Global Witness went to sea to trace barrels of Russian oil some 17,000 miles to Gatwick via Gujarat

What links the port of Bristol, a Gujarati refinery, Gatwick airport, and a converted courthouse in the sleepy town of Grays, Essex? The answer is Russian oil, thanks to the increasingly murky trade going underground to keep Vladimir Putin’s most important export flowing around the world.  

The war in Ukraine has dramatically transformed global oil flows, brought new players into the trade, and caused prices to spike and fall. Yet despite the upheaval, demand for the Kremlin’s oil has held fast. After a year of brutal war in Ukraine, and tough talk from Western governments, 2022 was Russia’s best exporting year since 2019.  

The story of this trade is the story of the fringes of the fossil fuel industry, players attracted by high risks and high rewards, who are exploiting loopholes in the sanctions to bring Russia’s oil to market. The journey of any single barrel of Russian oil from port through to pump involves a trail of companies and individuals from countries that have publicly sworn off Russian fossil fuels.  

Global Witness traced one such journey and found Western companies implicated from start to finish.    

view from catamaran

Our small catamaran was carrying five: a captain, skipper, two journalists and a campaigner. Credit: Global Witness


We set off from Brighton into the choppy waters of the English Channel to try and catch a glimpse of Artemis, a crude oil tanker that departed the Baltic port of Primorsk in mid-April. Our small catamaran was carrying five: a captain, skipper, two journalists and a campaigner. Laden with three-quarters of a million barrels of Russian oil, Artemis is a member of what’s known as the ‘shadow fleet’ - group of aging tankers with opaque corporate structures and unknown ultimate ownership that are deployed to transport sanctioned oil. 

The tanker is operated by Gatik Ship Management, which formed last year and has rapidly grown, acquiring over fifty vessels valued at $1.3 billion. Very little is known about the India and Dubai-linked entity, whose website has been ‘under construction’ for over six months, despite it having one of the fastest growing fleets in shipping. Many of Gatik’s tankers, which have an average age of 17 years, would normally be headed for a scrap yard, but despite their high risk, they’ve been given a second life shuttling oil from Russia to India.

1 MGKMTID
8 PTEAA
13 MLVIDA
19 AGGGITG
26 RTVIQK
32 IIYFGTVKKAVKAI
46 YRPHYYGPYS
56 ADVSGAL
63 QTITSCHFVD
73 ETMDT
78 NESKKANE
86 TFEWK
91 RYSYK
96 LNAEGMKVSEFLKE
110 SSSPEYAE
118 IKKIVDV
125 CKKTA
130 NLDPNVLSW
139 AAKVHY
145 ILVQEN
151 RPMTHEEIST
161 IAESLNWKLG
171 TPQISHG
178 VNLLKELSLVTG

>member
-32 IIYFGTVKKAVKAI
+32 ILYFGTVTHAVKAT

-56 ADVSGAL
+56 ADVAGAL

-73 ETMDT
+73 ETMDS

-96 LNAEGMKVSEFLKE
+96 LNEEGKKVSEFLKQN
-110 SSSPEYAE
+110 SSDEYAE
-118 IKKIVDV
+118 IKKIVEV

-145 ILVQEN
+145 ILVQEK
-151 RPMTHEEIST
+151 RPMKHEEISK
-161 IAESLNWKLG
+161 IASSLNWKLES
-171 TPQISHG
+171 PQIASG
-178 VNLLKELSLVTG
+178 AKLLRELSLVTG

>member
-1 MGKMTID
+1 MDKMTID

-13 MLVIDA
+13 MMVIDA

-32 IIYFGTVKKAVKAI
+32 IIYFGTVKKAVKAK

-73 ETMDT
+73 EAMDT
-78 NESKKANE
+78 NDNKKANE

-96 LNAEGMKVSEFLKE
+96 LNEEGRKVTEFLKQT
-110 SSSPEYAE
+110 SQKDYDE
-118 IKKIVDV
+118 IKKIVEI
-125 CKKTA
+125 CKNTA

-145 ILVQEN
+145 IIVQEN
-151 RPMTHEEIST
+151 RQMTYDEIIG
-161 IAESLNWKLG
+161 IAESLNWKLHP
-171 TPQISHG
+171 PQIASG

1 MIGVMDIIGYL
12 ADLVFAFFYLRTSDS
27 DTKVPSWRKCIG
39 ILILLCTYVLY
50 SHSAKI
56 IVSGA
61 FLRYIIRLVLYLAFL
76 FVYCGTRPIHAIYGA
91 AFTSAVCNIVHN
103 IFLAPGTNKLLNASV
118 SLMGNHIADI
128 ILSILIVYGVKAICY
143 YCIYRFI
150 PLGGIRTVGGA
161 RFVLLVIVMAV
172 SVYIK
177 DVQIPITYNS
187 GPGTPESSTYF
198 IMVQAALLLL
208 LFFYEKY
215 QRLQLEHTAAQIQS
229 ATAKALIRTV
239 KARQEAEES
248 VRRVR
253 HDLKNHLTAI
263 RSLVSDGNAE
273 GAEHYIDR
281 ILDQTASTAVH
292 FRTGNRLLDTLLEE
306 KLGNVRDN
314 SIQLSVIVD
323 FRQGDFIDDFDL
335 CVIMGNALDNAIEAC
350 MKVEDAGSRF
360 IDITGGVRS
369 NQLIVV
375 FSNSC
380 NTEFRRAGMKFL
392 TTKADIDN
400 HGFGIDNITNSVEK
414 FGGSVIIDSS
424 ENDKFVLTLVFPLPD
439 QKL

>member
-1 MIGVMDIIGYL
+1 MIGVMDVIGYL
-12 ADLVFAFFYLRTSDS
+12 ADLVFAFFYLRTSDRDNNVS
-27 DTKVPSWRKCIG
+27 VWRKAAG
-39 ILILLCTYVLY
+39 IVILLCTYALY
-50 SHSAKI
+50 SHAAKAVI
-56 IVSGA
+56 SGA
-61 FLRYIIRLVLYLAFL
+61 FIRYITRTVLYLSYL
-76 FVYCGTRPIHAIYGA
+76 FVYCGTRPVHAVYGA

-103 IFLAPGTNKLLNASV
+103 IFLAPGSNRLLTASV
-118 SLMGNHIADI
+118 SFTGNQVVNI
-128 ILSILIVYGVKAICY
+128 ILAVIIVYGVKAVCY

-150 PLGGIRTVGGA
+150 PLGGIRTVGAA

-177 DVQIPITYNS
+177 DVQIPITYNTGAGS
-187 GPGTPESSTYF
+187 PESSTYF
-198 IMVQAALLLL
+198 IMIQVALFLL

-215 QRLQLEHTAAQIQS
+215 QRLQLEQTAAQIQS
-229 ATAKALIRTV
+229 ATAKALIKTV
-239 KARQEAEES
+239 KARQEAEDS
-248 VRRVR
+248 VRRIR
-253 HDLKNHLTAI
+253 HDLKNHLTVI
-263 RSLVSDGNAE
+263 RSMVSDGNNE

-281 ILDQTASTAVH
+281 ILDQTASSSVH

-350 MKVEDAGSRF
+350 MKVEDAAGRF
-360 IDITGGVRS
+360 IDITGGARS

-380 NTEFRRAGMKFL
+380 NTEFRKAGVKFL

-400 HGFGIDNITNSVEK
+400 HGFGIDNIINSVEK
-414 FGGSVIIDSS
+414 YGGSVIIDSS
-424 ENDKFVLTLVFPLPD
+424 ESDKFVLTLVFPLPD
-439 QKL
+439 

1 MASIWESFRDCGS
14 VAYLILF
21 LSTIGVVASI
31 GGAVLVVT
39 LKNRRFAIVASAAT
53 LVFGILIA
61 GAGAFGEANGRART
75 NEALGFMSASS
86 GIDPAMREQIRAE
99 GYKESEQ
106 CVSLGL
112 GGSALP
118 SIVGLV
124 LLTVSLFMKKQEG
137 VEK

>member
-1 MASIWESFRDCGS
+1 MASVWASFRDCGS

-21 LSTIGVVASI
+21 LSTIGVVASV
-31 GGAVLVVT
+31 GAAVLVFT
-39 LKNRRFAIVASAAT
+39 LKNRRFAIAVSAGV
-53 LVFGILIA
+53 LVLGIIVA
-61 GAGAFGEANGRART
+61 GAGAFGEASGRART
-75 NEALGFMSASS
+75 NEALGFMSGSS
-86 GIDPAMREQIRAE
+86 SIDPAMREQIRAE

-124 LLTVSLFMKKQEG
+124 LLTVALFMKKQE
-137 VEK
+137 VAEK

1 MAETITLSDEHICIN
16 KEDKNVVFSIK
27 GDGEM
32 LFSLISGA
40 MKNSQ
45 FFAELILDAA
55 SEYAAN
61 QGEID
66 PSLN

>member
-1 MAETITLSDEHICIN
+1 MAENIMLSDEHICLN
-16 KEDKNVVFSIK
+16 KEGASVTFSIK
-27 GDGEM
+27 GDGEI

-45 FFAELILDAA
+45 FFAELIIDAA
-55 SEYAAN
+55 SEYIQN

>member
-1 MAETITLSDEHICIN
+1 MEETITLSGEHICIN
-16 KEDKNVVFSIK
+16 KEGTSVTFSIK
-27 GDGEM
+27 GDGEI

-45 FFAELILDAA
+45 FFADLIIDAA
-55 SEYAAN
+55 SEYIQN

Twelve miles off the coast, the white cliffs just out of sight, our captain cut the engine. We were in the middle of a nine-mile-wide shipping lane, he said, a busy throughway for shadow fleet tankers. Leaving Russia’s Baltic ports, they make their way through the North Sea, into the English Channel, passing just off the coast of Eastbourne, Brighton and Cornwall, raising the risks of a disastrous oil spill that would devastate British and French coastlines.   

Whether anyone would foot the multibillion-dollar clean-up bill in the event of a spill is unclear. Last week, the American Bureau that previously provided insurance to much of Gatik’s fleet withdrew its coverage, including to Artemis, because of suspicions that they are buying Russian oil above the G7 price cap. The price cap, designed by the U.S. Treasury, forbids Western companies from providing services like insurance to Russian oil trades, unless the oil was purchased below $60 USD per barrel.  

Without sufficient insurance, and where vessels are dangerously old, the shadow fleet’s tankers are ticking time bombs. Transiting the world’s busiest waterways, they have significantly increased the risks of oil spills. Many of the shadow fleet operators, it turns out, are clients of a small British company based in Essex.   

The Ship Registry 

The Thameside town of Grays in Essex is an unlikely feature in Russian oil supply chains. Twenty miles east of London, the town’s old courthouse, now a shared office space, is home to the international ship registry for the dual island nation of St Kitts and Nevis. That means that any ship wishing to fly the Caribbean state’s flag must go through a private British company.  

Like most of Gatik’s tankers, Artemis flies the flag of St. Kitts. There are many reasons shipowners adopt flags of other countries – some to avoid paying taxes, most others to swap more robust labour and safety standards for laxer regulations. Prior to Russia’s invasion, St. Kitt’s primarily registered smaller boats like tugs, yachts, and fishing vessels. Now, it’s the flag of choice for a large portion of the shadow fleet: over 70% of Gatik’s fleet is flagged by the UK-incorporated registry. Under pressure, the registry recently announced that it would de-flag the 36 Gatik tankers on its roster.